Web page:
In rehabilitating historic buildings, there are a variety of risks that are inherent in the process, ranging from financial and regulatory matters to the physical features of the structure itself. Taking the steps needed to qualify for and apply for tax credits can help lessen or mitigate some of these risks. However, in order to secure the tax credits, you must also know how to navigate the system.
Applying for the program under the guidance of a knowledgeable consultant, such as Quinn Evans Architects and others, can make a big difference in a project’s chances for approval. A consultant or architect knows the ins and outs of the program, and their in-depth expertise can help you leverage better design to maximize your chances of receiving tax credits.
In addition, a consultant who has expertise working with the Standards can literally walk the property with you before you even apply, letting you know which architectural features must remain in order to qualify, and which ones may be modified to meet programmatic or other goals.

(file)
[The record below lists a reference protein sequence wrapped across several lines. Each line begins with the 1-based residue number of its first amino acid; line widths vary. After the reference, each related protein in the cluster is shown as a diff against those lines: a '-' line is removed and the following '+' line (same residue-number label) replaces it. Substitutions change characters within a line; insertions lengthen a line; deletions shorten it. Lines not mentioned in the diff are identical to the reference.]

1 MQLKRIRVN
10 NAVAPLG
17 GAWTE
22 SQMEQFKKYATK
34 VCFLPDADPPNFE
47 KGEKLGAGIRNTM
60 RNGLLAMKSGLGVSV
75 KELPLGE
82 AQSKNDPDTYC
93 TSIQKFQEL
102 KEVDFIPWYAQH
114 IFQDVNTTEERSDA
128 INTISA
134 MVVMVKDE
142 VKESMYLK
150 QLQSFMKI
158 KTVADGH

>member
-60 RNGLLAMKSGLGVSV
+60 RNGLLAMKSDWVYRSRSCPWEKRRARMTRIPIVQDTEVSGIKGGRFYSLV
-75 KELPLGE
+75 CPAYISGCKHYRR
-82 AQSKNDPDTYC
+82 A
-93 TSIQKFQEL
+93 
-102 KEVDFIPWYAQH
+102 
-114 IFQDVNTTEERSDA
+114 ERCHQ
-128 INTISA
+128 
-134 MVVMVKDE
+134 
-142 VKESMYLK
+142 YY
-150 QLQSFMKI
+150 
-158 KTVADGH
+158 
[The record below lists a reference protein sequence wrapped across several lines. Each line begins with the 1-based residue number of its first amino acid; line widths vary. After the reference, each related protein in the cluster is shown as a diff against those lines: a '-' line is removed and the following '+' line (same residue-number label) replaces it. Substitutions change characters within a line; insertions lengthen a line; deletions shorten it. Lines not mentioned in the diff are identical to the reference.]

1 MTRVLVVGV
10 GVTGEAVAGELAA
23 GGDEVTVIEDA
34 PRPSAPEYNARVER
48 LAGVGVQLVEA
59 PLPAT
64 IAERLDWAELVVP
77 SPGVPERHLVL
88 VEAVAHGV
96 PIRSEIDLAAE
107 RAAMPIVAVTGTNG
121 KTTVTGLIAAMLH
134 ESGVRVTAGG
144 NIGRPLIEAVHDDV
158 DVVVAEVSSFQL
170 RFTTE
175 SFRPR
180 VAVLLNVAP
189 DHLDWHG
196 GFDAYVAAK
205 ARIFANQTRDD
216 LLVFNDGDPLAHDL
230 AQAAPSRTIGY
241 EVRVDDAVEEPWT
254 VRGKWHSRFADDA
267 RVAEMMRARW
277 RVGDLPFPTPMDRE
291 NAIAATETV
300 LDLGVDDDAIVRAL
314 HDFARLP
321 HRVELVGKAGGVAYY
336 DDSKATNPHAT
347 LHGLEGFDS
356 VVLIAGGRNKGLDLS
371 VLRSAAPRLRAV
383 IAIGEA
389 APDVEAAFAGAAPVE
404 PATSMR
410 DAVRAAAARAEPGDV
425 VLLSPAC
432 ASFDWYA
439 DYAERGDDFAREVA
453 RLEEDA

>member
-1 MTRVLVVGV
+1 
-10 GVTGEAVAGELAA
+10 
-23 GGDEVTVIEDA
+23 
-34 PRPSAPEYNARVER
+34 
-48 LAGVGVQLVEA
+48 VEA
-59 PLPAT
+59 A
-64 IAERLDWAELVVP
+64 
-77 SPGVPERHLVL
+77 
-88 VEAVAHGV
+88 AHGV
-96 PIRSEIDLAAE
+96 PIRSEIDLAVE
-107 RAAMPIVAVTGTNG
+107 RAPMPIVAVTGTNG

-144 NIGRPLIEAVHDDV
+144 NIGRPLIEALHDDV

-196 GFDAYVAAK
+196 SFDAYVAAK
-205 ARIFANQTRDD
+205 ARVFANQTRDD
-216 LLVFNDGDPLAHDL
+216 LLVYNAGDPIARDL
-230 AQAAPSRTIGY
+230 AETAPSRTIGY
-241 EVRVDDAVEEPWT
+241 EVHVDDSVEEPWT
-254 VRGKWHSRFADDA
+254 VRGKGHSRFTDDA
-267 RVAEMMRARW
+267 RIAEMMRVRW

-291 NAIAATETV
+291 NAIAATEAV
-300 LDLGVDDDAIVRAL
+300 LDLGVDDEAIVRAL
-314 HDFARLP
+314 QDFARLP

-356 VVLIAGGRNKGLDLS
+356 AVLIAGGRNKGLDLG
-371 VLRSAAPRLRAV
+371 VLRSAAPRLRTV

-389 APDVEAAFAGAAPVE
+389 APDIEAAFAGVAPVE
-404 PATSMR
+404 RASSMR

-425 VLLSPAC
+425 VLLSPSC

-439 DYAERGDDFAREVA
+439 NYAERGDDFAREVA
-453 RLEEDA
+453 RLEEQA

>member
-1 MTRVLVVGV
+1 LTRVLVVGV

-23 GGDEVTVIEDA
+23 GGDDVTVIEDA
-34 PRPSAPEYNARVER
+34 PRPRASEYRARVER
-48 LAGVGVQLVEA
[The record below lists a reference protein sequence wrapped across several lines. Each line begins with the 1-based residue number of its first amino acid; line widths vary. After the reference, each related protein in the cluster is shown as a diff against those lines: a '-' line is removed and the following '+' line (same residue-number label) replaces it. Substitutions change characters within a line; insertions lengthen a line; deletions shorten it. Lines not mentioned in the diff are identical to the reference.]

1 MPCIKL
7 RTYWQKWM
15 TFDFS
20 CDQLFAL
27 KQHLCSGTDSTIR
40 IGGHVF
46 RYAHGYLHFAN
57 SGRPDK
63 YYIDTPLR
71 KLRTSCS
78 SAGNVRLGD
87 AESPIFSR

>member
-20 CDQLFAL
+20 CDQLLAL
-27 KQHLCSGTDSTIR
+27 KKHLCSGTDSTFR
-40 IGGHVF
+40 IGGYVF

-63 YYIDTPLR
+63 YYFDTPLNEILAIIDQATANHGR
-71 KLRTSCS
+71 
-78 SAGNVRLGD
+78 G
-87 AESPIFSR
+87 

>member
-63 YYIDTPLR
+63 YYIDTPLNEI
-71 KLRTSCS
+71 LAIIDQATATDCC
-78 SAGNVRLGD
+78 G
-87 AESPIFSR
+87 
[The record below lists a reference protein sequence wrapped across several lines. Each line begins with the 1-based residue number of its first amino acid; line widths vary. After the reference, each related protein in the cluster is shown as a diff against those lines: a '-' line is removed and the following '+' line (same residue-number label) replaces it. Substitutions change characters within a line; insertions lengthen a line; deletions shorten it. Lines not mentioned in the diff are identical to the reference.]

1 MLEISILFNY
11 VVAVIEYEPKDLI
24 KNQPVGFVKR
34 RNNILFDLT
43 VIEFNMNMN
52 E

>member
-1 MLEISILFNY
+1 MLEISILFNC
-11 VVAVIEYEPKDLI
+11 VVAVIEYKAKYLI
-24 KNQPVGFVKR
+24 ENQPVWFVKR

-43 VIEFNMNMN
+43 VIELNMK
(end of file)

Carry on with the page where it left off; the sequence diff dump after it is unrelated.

The potential financers of a project also want to control their own risks, and one way they can do so is by making sure the development team knows what they’re doing. Potential funders are far more likely to finance the project if a knowledgeable architect and/tax credit consultant can write a letter assuring them that the work is on track to meet the Standards and be approved for historic tax credits. Such a letter gives the funder the assurance they need to release funds before the project is done, so that money flows more smoothly, avoiding delays due to financing.
The Knapp’s Centre in Lansing, Michigan is a good example of how a knowledgeable architectural firm can help address risks. The former J.W. Knapp’s Department Store is an iconic Art Deco structure, built in 1937, that was listed in the National Register of Historic Places in 1983.